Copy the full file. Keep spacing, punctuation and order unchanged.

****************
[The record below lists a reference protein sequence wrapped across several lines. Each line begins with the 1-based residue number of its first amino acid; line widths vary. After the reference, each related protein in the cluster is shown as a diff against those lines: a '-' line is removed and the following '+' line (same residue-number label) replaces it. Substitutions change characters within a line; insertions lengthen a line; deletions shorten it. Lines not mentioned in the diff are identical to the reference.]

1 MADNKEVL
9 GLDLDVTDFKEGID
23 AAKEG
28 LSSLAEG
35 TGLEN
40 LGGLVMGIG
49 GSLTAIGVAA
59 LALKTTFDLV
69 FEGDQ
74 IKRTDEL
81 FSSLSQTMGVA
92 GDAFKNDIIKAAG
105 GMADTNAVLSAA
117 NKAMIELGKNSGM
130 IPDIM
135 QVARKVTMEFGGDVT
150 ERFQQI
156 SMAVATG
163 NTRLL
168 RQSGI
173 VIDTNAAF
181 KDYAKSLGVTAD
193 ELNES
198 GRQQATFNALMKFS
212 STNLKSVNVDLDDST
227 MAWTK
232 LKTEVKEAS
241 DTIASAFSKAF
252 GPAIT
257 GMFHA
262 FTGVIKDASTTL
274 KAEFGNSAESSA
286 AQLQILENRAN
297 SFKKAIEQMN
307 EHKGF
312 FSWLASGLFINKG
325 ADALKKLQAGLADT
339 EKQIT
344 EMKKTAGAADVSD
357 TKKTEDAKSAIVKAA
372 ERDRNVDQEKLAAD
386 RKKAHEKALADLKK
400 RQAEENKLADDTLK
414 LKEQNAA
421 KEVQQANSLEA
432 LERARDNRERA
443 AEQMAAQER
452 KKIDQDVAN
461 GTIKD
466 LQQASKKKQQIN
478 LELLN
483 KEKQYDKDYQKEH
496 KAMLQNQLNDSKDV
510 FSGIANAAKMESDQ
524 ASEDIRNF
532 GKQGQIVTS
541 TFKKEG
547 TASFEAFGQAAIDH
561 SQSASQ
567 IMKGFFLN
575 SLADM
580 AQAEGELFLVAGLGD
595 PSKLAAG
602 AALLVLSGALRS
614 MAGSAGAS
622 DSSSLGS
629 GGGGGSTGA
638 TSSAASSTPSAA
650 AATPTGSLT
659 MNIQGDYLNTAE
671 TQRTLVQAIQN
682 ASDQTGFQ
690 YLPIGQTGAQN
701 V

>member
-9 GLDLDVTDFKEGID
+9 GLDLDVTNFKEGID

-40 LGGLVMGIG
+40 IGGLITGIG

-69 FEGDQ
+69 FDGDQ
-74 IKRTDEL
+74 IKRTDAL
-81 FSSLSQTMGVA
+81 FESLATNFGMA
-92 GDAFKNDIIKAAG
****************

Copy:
[The record below lists a reference protein sequence wrapped across several lines. Each line begins with the 1-based residue number of its first amino acid; line widths vary. After the reference, each related protein in the cluster is shown as a diff against those lines: a '-' line is removed and the following '+' line (same residue-number label) replaces it. Substitutions change characters within a line; insertions lengthen a line; deletions shorten it. Lines not mentioned in the diff are identical to the reference.]

1 MADNKEVL
9 GLDLDVTDFKEGID
23 AAKEG
28 LSSLAEG
35 TGLEN
40 LGGLVMGIG
49 GSLTAIGVAA
59 LALKTTFDLV
69 FEGDQ
74 IKRTDEL
81 FSSLSQTMGVA
92 GDAFKNDIIKAAG
105 GMADTNAVLSAA
117 NKAMIELGKNSGM
130 IPDIM
135 QVARKVTMEFGGDVT
150 ERFQQI
156 SMAVATG
163 NTRLL
168 RQSGI
173 VIDTNAAF
181 KDYAKSLGVTAD
193 ELNES
198 GRQQATFNALMKFS
212 STNLKSVNVDLDDST
227 MAWTK
232 LKTEVKEAS
241 DTIASAFSKAF
252 GPAIT
257 GMFHA
262 FTGVIKDASTTL
274 KAEFGNSAESSA
286 AQLQILENRAN
297 SFKKAIEQMN
307 EHKGF
312 FSWLASGLFINKG
325 ADALKKLQAGLADT
339 EKQIT
344 EMKKTAGAADVSD
357 TKKTEDAKSAIVKAA
372 ERDRNVDQEKLAAD
386 RKKAHEKALADLKK
400 RQAEENKLADDTLK
414 LKEQNAA
421 KEVQQANSLEA
432 LERARDNRERA
443 AEQMAAQER
452 KKIDQDVAN
461 GTIKD
466 LQQASKKKQQIN
478 LELLN
483 KEKQYDKDYQKEH
496 KAMLQNQLNDSKDV
510 FSGIANAAKMESDQ
524 ASEDIRNF
532 GKQGQIVTS
541 TFKKEG
547 TASFEAFGQAAIDH
561 SQSASQ
567 IMKGFFLN
575 SLADM
580 AQAEGELFLVAGLGD
595 PSKLAAG
602 AALLVLSGALRS
614 MAGSAGAS
622 DSSSLGS
629 GGGGGSTGA
638 TSSAASSTPSAA
650 AATPTGSLT
659 MNIQGDYLNTAE
671 TQRTLVQAIQN
682 ASDQTGFQ
690 YLPIGQTGAQN
701 V

>member
-9 GLDLDVTDFKEGID
+9 GLDLDVTNFKEGID

-40 LGGLVMGIG
+40 IGGLITGIG

-69 FEGDQ
+69 FDGDQ
-74 IKRTDEL
+74 IKRTDAL
-81 FSSLSQTMGVA
+81 FESLATNFGMA
-92 GDAFKNDIIKAAG